Alan Dershowitz, the well-known civil and Constitutional rights advocate and legal scholar, explains the concept of revenge in the Bible this way:
“The authors of the Bible certainly understood the inherent human impulse for vengeance. In one of the most subtle and innovative chapters of the Bible, God Commands Moses, ‘appoint . . . cities of refuge . . . that the manslayer who killed any person by accident may flee into.’ Willful murderers were not entitled to such refuge from the ‘blood avenger,’ but accidental killers were entitled to protection until passions cooled. The Bible recognized that the passion for revenge may be just as great against the accidental killer as against the premeditated murderer (124).”
Dershowitz is succinct and exact in his analysis, and even the most frequently quoted verse of the Bible, at least as regards revenge, “An eye for an eye,” is often taken out of context. For instance, Nasr (2004) refers to the saying in his book, The Heart of Islam: Enduring Values for Humanity, says: “The Quran does mention the Biblical ‘eye for an eye,’ but recommends forgoing revenge and practicing charity (cited above).” It would seem here that Nasr is saying that the Bible recommends an eye for eye kind of treatment of one and another between Christians; and that is taking the saying out of context. How the phrase is actually read in the Bible is this way:
“You have that it was said, ‘An eye for an eye and a tooth for a tooth.’ But I say to you, Do not resist the one who is evil. But if anyone slaps you on the right cheek, turn to him the other also (Matthew 5:38).”
So we see that what has often been used as a justification for revenge when people quote the Bible, they are lacking the understanding of the verse and the context in that the phrase was used in. We also find that neither the Quran nor the Bible is advocating revenge, but are telling their faithful that revenge is the province of the Lord, and that to exercise forgiveness (turning the other cheek), is in the spirit of the Lord, and for this, the enemy for whom you turn the other cheek to, will have hot coals on his head — or will be punished for his hatefulness.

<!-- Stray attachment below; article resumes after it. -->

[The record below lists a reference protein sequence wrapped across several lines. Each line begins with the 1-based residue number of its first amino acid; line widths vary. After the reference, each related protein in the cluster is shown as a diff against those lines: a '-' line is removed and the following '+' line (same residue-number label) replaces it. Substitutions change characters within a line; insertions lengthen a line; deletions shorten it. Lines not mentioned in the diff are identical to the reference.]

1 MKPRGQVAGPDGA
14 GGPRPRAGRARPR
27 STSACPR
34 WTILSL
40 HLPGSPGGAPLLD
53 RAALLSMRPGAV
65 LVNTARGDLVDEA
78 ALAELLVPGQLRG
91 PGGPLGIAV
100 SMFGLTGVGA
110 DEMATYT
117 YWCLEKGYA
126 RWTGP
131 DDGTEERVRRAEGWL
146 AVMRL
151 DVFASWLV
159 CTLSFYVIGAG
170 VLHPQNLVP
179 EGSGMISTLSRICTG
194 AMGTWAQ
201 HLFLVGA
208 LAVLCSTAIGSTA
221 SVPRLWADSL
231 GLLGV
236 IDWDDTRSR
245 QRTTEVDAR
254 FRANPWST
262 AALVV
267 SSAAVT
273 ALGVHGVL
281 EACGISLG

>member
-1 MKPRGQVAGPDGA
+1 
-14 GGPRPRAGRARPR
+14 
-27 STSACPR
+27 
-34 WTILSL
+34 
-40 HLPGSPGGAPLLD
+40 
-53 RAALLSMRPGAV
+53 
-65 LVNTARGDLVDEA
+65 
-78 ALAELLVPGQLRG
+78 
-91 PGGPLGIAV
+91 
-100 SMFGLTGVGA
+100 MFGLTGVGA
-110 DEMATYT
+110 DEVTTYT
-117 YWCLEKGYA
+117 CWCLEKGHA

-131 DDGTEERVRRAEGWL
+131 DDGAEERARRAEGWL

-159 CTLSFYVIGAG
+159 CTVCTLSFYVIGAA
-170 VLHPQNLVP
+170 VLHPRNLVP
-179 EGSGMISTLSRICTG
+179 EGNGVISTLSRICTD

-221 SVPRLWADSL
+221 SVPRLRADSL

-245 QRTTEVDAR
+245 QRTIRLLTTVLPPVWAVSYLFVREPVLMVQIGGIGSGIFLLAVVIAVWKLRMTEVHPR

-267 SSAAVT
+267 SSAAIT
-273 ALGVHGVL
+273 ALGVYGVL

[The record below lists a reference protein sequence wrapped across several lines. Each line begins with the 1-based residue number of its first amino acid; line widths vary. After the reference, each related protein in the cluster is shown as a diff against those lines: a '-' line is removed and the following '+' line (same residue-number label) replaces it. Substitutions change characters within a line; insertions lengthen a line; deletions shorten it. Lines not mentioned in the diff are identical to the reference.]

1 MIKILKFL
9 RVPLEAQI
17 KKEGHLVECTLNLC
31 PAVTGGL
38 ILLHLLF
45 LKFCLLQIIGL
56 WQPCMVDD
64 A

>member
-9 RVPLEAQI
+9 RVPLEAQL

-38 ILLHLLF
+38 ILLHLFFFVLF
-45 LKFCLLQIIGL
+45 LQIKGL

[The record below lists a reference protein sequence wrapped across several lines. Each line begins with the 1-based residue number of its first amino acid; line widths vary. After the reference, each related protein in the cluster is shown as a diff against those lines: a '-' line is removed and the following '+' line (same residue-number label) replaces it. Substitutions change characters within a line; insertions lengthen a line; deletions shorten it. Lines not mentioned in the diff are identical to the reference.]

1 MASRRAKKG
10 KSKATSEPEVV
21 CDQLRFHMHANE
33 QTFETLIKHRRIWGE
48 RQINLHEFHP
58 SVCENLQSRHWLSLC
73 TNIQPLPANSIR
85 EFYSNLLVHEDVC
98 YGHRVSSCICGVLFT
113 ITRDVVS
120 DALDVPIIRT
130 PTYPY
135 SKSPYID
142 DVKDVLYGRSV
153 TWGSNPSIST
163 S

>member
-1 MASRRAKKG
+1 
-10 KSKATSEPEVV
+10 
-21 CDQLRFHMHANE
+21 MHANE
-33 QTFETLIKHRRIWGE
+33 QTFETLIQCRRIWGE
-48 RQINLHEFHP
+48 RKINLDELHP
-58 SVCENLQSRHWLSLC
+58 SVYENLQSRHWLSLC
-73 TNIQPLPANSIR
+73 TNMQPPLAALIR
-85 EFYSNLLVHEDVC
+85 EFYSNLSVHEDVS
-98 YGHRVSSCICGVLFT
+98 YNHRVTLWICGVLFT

Forgiveness in the Quran and in the Bible
Both the Bible and the Quran advocate forgiveness. In Luke 6:35-38, 42, Luke speaks of forgiveness.
“But love your enemies, and do good to them, and lend to them without expecting to get anything back. Then your reward will be great, and you will be the sons of the Most High, because he is kind to the ungrateful and wicked. Be merciful, just as your father is merciful.”
This is not the same concept of forgiveness that we find in the Quran. While the Quran advocates forgiveness, it does not say that the Lord is kind or grateful to the wicked, because it suggests that salvation is for everyone, regardless of the wickedness or the extent of the ungrateful attitude. The Quran says this is a myth: